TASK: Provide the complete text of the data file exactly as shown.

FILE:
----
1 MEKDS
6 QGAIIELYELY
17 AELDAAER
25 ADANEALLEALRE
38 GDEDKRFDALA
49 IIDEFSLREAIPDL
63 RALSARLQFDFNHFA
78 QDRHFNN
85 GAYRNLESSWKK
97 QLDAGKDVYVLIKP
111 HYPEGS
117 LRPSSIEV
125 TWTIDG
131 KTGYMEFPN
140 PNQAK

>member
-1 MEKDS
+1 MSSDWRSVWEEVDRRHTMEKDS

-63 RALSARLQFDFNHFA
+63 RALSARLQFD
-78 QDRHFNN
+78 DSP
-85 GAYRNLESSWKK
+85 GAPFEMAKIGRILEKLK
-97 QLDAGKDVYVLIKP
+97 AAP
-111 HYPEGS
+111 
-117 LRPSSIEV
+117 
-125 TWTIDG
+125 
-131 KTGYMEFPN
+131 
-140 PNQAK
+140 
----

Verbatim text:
1 MEKDS
6 QGAIIELYELY
17 AELDAAER
25 ADANEALLEALRE
38 GDEDKRFDALA
49 IIDEFSLREAIPDL
63 RALSARLQFDFNHFA
78 QDRHFNN
85 GAYRNLESSWKK
97 QLDAGKDVYVLIKP
111 HYPEGS
117 LRPSSIEV
125 TWTIDG
131 KTGYMEFPN
140 PNQAK

>member
-1 MEKDS
+1 MSSDWRSVWEEVDRRHTMEKDS

-63 RALSARLQFDFNHFA
+63 RALSARLQFD
-78 QDRHFNN
+78 DSP
-85 GAYRNLESSWKK
+85 GAPFEMAKIGRILEKLK
-97 QLDAGKDVYVLIKP
+97 AAP
-111 HYPEGS
+111 
-117 LRPSSIEV
+117 
-125 TWTIDG
+125 
-131 KTGYMEFPN
+131 
-140 PNQAK
+140 